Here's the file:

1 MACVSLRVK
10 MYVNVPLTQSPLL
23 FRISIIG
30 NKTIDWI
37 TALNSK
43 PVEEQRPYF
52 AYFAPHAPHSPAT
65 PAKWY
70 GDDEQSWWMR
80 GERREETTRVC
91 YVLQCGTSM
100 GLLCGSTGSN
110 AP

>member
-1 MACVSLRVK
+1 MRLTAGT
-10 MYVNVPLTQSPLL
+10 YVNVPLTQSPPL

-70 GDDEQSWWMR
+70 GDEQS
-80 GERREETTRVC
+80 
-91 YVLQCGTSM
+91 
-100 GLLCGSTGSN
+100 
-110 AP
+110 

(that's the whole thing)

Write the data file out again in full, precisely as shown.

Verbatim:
1 MACVSLRVK
10 MYVNVPLTQSPLL
23 FRISIIG
30 NKTIDWI
37 TALNSK
43 PVEEQRPYF
52 AYFAPHAPHSPAT
65 PAKWY
70 GDDEQSWWMR
80 GERREETTRVC
91 YVLQCGTSM
100 GLLCGSTGSN
110 AP

>member
-1 MACVSLRVK
+1 MRLTAGT
-10 MYVNVPLTQSPLL
+10 YVNVPLTQSPPL

-70 GDDEQSWWMR
+70 GDEQS
-80 GERREETTRVC
+80 
-91 YVLQCGTSM
+91 
-100 GLLCGSTGSN
+100 
-110 AP
+110 